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Publication numberUS3552580 A
Publication typeGrant
Publication dateJan 5, 1971
Filing dateFeb 19, 1968
Priority dateFeb 19, 1968
Publication numberUS 3552580 A, US 3552580A, US-A-3552580, US3552580 A, US3552580A
InventorsCope Geoffrey W
Original AssigneeDresser Ind
Export CitationBiBTeX, EndNote, RefMan
External Links: USPTO, USPTO Assignment, Espacenet
Automatic train line connector
US 3552580 A
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Description  (OCR text may contain errors)

United States Patent [72] Inventor Geoffrey W. Cope Williamsville, N.Y. [21 Appl. No. 706,484 [22] Filed Feb. 19, 1968 [45] Patented Jan. 5, 1971 [73] Assignee Dresser Industries, Inc.

Dallas, Tex. a corporation of Delaware [54] AUTOMATIC TRAIN LINE CONNECTOR 1 1 Claims, 8 Drawing Figs.

[52] U.S.Cl 213/].3, 213/76 [51] Int. Cl 861g 5/10, B6ld 7/00 [50] Field olSearch ..2l3/l.3,76; 280/421, 422; 339/10; 285/63, 58

[56} References Cited UNITED STATES PATENTS 1,776,067 9/1930 Forsyth 285/63X I 2,003,082 5/1935 Kaiser et al. 285/63X 2,040,968 5/1936 Wittmer 213/76 2,229,902 1/194 1 Robinson 213/76 3,251,480 5/1966 De Penti et a1. 213/13 3,312,481 4/1967 Temple 285/63X 3,387,714 6/1968 Dawson 213/13 Primary Examiner-Drayton E. Hoffman Attorney-Wilmer Mechlin ABSTRACT: A connector suspendable from a mechanical railway coupler for automatically connecting train air and electric lines incident to mechanical coupling of adjoining railway cars, a coupler member of the connector having a head carrying gathering wings and normally yieldably held in coupling position but released therefrom and universally angleable on contact with a mating connector for aligning the heads and also having wedging surfaces on the head to compensate for wear.

PATENTED JAN 5 I97: 3552.580

sum 1 UF 2 Inventor:-

Geoffrey W. Cope BYMWM his Attorney PATENTED JAN 5 |97| SHEET 2 BF 2 FIG. 5

Inventor: Geoffrey W. Cop e g M his Attorney AUTOMATIC TRAIN LINE CONNECTOR BACKGROUND OF THE INVENTION While it is commonplace to equip rapid transit and other passenger cars in noninterchange service for automatically connecting train air and electric lines between cars incident to mechanical coupling of the latter, passenger cars in interchange service and freight cars customarily are equipped only for automatic mechanical coupling and any air and electric lines must be manually connected. Whether passenger or freight, railway cars for interchange service are required to be equipped with A.A.R. standard knuckle-type couplers, currently mainly the Types E, F and H. Recognizing the potential danger to operators in going between cars for manually connecting at least the brake air lines with which all cars are equipped, proposals have been made for combining A.A.R. standard couplers with at least air connectors for enabling air lines-to be connected automatically as cars are mechanically coupled.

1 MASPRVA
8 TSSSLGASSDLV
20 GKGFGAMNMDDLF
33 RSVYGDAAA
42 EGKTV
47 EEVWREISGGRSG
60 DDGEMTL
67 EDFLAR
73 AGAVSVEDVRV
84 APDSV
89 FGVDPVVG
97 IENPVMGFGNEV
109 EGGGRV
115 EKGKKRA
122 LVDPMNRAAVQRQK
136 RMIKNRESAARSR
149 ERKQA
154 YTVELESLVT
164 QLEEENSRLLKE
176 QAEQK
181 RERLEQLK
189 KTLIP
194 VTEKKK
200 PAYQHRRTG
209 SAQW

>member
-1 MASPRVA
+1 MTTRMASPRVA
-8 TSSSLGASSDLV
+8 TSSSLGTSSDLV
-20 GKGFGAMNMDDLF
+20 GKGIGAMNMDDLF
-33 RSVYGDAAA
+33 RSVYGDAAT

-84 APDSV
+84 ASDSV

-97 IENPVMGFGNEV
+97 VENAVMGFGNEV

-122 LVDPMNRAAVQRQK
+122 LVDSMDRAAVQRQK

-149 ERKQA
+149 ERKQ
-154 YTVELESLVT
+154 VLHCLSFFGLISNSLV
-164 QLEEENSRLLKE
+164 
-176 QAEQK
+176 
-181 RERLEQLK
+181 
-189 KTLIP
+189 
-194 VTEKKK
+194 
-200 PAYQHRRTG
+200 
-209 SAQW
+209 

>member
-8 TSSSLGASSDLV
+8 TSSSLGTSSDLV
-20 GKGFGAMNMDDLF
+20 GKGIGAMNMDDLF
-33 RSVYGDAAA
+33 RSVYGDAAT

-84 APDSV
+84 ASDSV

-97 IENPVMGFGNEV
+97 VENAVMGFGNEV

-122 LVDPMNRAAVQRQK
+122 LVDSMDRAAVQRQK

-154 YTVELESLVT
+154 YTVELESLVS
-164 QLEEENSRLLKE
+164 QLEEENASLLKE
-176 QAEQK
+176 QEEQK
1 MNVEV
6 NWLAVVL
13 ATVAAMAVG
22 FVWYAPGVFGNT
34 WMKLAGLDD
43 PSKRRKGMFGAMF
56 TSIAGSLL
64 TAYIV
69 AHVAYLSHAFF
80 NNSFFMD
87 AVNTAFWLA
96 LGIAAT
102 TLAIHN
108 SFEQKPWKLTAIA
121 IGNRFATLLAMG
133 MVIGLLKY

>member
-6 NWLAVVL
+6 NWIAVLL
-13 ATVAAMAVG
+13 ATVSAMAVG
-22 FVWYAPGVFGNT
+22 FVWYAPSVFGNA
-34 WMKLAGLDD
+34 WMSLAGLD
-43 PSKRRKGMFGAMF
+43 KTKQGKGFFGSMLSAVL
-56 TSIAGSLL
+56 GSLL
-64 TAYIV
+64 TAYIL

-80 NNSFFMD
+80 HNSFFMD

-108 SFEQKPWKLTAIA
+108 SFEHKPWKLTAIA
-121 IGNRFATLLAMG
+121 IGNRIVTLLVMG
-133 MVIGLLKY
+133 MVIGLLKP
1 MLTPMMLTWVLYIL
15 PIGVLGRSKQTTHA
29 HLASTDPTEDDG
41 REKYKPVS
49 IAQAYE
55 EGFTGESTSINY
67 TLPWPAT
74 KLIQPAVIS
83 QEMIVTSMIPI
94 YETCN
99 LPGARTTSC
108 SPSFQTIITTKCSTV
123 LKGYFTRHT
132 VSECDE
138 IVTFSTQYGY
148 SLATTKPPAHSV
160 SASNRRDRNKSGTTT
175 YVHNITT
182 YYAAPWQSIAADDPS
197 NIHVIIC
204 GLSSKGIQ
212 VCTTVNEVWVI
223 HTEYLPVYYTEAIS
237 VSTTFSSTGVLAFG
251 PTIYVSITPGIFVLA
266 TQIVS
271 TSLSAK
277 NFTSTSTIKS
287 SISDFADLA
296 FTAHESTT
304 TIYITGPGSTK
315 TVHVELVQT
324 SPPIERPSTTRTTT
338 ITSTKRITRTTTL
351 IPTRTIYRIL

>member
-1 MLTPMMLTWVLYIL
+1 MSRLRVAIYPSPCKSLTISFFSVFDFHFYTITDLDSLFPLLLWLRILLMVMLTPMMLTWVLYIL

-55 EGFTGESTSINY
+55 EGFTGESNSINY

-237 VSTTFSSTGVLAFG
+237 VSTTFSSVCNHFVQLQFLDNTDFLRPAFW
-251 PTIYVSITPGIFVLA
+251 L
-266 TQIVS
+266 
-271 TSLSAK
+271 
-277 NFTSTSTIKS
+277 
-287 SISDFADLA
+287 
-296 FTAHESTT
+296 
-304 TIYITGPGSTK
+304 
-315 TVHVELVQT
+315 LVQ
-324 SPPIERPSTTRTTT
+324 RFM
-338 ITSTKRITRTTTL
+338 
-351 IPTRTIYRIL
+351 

The present standard couplers are not themselves welladapted to accommodate inbuilt air couplers and, while the tial play, an automatic air line connector for a freight car coupler must be capable of establishing and maintaining a tight connection with a mating connector over the range of relative movement of the mechanical couplers on which they are mounted. It is with an improved solution of this problem that the present invention is particularly concerned.